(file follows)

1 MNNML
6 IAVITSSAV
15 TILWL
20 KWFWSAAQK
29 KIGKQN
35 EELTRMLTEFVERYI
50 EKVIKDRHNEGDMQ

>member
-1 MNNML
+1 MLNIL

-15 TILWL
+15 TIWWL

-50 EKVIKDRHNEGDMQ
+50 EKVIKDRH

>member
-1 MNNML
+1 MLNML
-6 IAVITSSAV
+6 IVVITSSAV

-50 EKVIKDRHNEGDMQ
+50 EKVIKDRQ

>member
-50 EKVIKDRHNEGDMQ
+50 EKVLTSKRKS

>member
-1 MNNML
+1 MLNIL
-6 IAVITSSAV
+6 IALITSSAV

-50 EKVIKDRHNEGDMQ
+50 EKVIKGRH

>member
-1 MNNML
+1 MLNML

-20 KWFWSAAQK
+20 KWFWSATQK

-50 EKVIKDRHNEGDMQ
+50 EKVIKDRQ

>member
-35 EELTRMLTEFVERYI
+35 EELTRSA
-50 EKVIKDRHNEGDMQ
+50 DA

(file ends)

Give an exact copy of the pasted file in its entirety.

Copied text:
1 MNNML
6 IAVITSSAV
15 TILWL
20 KWFWSAAQK
29 KIGKQN
35 EELTRMLTEFVERYI
50 EKVIKDRHNEGDMQ

>member
-1 MNNML
+1 MLNIL

-15 TILWL
+15 TIWWL

-50 EKVIKDRHNEGDMQ
+50 EKVIKDRH

>member
-1 MNNML
+1 MLNML
-6 IAVITSSAV
+6 IVVITSSAV

-50 EKVIKDRHNEGDMQ
+50 EKVIKDRQ

>member
-50 EKVIKDRHNEGDMQ
+50 EKVLTSKRKS

>member
-1 MNNML
+1 MLNIL
-6 IAVITSSAV
+6 IALITSSAV

-50 EKVIKDRHNEGDMQ
+50 EKVIKGRH

>member
-1 MNNML
+1 MLNML

-20 KWFWSAAQK
+20 KWFWSATQK

-50 EKVIKDRHNEGDMQ
+50 EKVIKDRQ

>member
-35 EELTRMLTEFVERYI
+35 EELTRSA
-50 EKVIKDRHNEGDMQ
+50 DA